According to the report, the world is transiting to a low-carbon future, and this transition might lead to a dramatic and destructive price fluctuation based on a strategic conflict of interest in the global oil market. At this point, it is important to think about the past-present-future time chain and to understand what new oil market developments in the three major producers shape the oil industry and why and how strategies change and what these changes mean. The report elaborates on global oil market developments, revealing the challenges faced by the three major global producers. The main problem that Yermakov drew attention to in the report was how producers and export countries with different income needs and different levels of financial durability can reach agreements.
Referring to the developments of the past five years that have tested the stress levels of oil-producing nations with respect to the economically viable cost of production, fiscal breakevens, and elasticity of supply under quickly changing market conditions, Yermakov stressed that new market dynamics and trends turn former net importers into net exporters, creating new geographies of global petroleum trade with the U.S. becoming a net exporter.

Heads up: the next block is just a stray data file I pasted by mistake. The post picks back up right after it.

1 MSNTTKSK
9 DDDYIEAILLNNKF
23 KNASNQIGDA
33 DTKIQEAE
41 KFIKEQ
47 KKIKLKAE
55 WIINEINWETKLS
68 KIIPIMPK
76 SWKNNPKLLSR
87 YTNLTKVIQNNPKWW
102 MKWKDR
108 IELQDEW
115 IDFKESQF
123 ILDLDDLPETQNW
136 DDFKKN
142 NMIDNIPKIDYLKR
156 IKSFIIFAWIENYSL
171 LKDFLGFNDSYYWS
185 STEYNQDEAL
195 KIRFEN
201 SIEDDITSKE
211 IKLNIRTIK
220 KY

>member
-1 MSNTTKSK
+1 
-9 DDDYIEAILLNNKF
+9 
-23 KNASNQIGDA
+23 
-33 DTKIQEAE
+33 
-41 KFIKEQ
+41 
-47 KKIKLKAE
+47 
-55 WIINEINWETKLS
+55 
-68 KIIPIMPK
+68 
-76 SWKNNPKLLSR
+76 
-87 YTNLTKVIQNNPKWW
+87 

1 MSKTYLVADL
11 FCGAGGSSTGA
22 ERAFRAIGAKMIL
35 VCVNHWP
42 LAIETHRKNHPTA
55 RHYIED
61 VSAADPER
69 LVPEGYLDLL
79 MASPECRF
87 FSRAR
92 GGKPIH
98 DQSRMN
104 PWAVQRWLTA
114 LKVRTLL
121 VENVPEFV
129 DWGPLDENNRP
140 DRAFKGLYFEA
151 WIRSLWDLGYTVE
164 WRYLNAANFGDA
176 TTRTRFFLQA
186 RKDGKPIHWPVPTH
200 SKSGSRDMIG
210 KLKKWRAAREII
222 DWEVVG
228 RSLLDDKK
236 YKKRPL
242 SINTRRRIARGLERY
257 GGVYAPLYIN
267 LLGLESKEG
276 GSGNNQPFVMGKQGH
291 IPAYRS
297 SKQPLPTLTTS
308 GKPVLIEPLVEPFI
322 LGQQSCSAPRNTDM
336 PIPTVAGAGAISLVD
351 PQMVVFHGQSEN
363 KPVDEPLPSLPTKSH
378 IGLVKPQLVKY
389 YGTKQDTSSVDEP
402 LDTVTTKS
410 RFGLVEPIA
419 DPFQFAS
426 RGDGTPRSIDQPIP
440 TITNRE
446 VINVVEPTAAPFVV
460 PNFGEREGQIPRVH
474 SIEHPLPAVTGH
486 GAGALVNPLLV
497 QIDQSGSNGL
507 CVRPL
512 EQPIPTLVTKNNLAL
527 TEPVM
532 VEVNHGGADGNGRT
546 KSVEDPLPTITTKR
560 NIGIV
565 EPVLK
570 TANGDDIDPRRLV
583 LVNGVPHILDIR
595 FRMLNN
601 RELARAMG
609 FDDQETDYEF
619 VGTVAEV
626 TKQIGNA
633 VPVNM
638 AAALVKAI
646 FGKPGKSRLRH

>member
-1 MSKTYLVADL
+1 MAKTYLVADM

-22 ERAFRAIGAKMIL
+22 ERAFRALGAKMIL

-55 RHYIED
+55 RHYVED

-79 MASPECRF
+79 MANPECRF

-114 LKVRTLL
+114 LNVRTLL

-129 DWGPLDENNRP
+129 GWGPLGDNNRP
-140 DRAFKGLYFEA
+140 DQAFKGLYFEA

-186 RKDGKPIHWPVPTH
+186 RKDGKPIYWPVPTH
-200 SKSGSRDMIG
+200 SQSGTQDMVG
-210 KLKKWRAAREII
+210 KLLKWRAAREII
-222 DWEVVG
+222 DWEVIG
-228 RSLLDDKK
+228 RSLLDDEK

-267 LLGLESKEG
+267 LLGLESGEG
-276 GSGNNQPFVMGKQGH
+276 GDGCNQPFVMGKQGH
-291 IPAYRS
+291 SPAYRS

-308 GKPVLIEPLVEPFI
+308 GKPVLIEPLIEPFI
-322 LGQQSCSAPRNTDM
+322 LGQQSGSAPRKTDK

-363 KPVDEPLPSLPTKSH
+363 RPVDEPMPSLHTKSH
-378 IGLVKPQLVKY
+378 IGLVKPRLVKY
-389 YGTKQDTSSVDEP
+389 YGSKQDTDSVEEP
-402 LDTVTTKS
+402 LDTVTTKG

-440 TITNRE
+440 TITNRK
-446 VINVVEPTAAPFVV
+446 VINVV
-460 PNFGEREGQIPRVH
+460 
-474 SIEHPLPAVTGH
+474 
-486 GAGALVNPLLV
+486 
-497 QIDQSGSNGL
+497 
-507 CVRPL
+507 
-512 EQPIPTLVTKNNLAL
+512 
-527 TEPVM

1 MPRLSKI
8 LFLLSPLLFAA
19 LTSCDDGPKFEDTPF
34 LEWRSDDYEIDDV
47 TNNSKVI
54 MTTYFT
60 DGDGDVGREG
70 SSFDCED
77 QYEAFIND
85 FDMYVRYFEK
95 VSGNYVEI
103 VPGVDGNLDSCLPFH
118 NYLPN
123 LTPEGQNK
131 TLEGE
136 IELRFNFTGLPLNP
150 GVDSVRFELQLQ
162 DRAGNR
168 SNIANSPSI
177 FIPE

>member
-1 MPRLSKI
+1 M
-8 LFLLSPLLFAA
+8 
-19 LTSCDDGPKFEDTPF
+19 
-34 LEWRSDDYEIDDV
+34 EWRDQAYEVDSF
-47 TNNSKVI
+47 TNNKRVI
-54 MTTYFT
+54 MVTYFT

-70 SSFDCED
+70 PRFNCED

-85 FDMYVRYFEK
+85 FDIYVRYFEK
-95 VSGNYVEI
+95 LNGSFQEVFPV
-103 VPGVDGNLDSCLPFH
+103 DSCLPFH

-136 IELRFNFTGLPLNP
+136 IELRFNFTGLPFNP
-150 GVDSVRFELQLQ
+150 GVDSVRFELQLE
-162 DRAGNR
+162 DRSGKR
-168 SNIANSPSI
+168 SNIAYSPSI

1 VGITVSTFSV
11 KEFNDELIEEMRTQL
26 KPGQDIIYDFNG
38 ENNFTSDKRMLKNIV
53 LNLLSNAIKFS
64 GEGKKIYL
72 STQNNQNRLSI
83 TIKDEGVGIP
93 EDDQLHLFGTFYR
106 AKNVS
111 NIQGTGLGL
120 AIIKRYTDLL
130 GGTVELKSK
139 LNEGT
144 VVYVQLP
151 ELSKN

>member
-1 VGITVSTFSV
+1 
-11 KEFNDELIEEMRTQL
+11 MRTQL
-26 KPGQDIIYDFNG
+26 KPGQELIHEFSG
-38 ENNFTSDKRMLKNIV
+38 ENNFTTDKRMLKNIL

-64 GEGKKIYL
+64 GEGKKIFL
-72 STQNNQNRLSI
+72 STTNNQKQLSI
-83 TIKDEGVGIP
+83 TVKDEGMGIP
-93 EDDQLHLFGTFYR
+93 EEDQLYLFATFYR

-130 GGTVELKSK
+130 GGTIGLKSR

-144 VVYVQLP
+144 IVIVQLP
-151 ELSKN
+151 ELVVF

Touching on the effects of real supply-demand balance and real country strategies on the oil market, Yermakov said that the total oil production of the U.S., Russia and Saudi Arabia constitutes almost three-thirds of the oil production all over the world.
Stressing that the increase in production led to a decline in oil prices in the aftermath of 2014 peak prices, Yermakov continued: "The U.S. production growth was a surprise for everyone. The oil trade has shifted to new regions and started to target the American, European and Asian markets. On the other hand, Saudi Arabia has come to play a more active role in the Organization for Petroleum Exporting Countries (OPEC)."
Yermakov stated that the agreement between Russia and the OPEC is longer-termed than expected, adding: "With this agreement, excess oil in the market was consumed – which brought balance to the market. Russia's tactical depreciation of the ruble in the recent troubled years has stabilized Russia regarding oil production in the long-term."